By now dependent on the inflated price of a single commodity, and neglecting its traditional sources of income from cattle and fishing, the Hebridean economy in the early 19th century was heading for a crash, and with the end of the Napoleonic Wars it duly came. High duties on foreign alkali were abolished, and new processes for making alkali from salt were being developed. By December 1827 the best grades of kelp were fetching a mere £3 per ton. A string of Hebridean landlords went to the wall in the second quarter of the 19th century. Kelp production, particularly of the better quality, continued for some time, in places into the 20 th century, but the boom was over.

    Seaweed continued to be exploited, first for iodine, supplying 20 iodine factories in Glasgow well into the 20th century. Next it was alginates, used for a wide range of products from custard powder to ladies’ underwear, and later an artificial sweetener. A major producer was Cefoil Ltd, established in



    Kintyre in 1934 and later in factories in Girvan, Oban and Barcaldine. The plant at Barcaldine continued in operation until 1996.

    What are the archaeological traces of this industry, which in its heyday employed 10,000 families in the west of Scotland? The most obvious evidence is in the form of kelp-kilns, stone-lined trenches on level ground near the shore where weed is abundant.

    Generally these are 3 to 6 metres long and around 0.6m wide. Some places, particularly Orkney, have round kilns. Normally they are in groups, and sometimes there are also kelp walls, lengths of low stone wall on which weed was spread to dry. Small rectangular bothies, built of stone and turf, provided shelter for kelp workers. This South Uist group is remarkable for having been photographed while still in use, and later planned and excavated by a team from Sheffield University.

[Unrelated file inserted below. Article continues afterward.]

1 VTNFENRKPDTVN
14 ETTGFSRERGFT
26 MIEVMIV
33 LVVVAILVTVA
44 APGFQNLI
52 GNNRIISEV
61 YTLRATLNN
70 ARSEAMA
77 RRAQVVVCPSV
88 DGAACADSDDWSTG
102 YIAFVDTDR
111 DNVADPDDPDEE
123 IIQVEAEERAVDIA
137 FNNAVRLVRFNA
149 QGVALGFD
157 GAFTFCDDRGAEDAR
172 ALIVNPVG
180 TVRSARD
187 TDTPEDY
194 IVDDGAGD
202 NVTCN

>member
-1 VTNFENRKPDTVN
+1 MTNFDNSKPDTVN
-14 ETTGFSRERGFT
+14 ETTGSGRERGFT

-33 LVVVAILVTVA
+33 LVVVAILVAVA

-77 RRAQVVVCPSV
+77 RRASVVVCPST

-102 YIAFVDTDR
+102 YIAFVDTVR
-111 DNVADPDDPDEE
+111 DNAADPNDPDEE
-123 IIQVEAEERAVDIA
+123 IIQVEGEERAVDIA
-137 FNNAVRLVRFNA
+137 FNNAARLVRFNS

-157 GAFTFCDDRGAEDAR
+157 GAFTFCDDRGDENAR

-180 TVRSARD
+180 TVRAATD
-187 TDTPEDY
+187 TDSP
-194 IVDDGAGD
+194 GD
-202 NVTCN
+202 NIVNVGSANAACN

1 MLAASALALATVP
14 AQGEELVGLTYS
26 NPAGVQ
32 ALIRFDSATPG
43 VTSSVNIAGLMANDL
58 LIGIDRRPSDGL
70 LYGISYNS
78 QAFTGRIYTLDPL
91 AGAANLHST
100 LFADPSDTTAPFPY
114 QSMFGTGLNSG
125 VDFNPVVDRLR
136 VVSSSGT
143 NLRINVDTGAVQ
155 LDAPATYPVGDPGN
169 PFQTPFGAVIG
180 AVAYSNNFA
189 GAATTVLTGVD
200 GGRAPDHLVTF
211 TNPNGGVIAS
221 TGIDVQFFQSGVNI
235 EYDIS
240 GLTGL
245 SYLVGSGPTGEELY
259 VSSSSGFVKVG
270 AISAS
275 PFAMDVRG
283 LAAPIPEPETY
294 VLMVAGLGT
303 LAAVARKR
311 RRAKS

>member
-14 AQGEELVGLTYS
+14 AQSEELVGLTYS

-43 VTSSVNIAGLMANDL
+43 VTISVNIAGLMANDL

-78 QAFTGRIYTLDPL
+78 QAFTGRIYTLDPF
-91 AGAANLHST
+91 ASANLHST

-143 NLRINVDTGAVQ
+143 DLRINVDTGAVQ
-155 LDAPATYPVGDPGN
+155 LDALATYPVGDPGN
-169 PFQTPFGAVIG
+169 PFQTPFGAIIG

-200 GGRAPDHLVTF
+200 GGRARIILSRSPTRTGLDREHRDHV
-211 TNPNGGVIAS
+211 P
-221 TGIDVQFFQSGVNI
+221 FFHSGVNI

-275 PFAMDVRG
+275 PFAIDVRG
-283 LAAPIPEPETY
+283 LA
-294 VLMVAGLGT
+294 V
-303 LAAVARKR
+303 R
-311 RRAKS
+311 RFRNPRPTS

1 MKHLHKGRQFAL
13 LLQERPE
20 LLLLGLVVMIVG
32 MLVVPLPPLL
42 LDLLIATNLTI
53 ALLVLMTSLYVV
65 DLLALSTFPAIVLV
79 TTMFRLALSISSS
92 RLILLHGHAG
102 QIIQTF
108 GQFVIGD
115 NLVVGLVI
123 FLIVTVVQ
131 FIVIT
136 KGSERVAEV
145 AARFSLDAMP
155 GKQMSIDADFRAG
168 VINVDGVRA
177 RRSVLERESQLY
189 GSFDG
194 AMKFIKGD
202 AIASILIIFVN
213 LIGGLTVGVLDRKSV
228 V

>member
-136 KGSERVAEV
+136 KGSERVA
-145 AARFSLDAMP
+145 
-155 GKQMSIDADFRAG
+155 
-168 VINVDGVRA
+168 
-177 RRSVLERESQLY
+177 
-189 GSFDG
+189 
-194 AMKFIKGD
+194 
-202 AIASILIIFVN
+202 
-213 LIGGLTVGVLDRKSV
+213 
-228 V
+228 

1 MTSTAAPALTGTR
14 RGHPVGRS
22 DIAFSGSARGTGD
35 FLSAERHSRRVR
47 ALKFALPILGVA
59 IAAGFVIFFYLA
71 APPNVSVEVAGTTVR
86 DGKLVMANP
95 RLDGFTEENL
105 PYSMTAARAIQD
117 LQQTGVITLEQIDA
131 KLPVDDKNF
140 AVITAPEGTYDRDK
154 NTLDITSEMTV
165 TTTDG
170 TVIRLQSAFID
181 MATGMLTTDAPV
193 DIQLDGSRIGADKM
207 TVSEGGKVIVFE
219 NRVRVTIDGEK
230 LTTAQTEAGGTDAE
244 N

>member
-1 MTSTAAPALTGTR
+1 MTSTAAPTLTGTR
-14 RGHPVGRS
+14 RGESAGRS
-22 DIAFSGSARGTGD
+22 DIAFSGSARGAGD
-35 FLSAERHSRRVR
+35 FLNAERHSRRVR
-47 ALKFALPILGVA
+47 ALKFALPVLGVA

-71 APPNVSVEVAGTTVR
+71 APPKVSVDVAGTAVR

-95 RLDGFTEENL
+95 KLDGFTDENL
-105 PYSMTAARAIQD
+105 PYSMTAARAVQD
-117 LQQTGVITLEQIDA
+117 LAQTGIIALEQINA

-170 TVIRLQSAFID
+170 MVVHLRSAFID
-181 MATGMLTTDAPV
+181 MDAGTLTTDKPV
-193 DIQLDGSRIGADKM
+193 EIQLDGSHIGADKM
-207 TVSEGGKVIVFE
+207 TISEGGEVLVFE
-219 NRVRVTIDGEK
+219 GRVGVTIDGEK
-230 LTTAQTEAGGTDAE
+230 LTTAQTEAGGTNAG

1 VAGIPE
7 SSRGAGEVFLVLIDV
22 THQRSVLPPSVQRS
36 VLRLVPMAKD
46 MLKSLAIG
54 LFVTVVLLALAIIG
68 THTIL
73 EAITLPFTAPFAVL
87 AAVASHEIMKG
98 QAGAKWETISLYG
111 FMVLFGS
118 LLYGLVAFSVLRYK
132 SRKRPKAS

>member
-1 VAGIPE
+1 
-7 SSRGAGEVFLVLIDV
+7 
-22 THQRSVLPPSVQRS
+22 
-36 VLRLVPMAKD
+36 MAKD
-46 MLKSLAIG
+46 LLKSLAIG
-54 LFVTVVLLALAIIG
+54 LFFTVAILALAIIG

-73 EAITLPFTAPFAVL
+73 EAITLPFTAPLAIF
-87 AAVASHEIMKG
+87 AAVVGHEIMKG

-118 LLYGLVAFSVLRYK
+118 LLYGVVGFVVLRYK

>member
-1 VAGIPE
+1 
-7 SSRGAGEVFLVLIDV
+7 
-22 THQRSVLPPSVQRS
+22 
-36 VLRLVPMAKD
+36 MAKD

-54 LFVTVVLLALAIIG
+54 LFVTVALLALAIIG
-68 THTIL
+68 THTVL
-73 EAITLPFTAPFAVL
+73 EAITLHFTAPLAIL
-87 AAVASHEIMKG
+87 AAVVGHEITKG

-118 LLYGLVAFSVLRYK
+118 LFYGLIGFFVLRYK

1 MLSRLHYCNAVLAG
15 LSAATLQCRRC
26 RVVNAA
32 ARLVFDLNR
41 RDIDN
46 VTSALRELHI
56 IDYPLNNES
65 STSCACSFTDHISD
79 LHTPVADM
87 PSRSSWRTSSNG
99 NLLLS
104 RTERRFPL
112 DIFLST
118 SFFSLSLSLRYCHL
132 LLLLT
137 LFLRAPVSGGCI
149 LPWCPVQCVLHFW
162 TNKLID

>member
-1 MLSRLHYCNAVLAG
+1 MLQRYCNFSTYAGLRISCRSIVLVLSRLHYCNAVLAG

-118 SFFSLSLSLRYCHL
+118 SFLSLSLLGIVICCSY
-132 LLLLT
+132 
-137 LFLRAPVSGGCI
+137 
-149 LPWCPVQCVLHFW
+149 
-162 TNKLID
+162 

Kelp kiln, Traigh Bhi, Tiree.


    In Northern Ireland the kelp industry has been well researched and is the subject of several academic papers. Here there are examples of large stone store houses for kelp, but I do not know of any in Scotland. Kelp irons, long- handled hooks for turning and breaking up the weed, were still in use in the 20th century (see Isobel Grant, ‘Highland Folk Ways’), and one such was found during excavation on the Shiant Isles, off Lewis. And shell heaps on isolated islands in kelping areas may well be the remains of the wretched diet of kelp workers.

    Until recently only a few enthusiasts were aware of the traces of kelp manufacture, but more examples are being recognised and recorded. The number of kelp kiln sites listed in Canmore, the publicly-accessible database maintained by the Royal Commission on the Ancient and Historical Monuments of Scotland, rose from 39 to 84 between 2009 and 2010; they include examples on 11 Scottish islands and others in Ardnamurchan and around Lochbroom. The Coastal Zone Assessment Survey carried out by the SCAPE Trust has led to the identification of many additional sites, and an internet search now produces quite a lot of information about the industry. Orkney in particular seems to take pride in its kelp history and shows pictures of kelp kilns in its tourist literature.


    Kelp-makers’ huts at Rubha Ardvule, Borenish, South Uist.


    Once you are alert to the possibility of seeing kelping sites, you will often find them quite readily. These examples of kilns and bothies at Galson, N W Lewis

    were easily spotted by a visiting group even though there was no local knowledge of them. Perhaps you know of unrecorded kilns in your own area; if so it would be useful to add them to the National Monuments Record by contacting RCAHMS. This once-important industry deserves to be better known and understood.

    Address for correspondence: Susan Hothersall, 9 Wyndham Road, Rothesay, Isle of Bute. PA20 0NR


    The composition of burnt kelp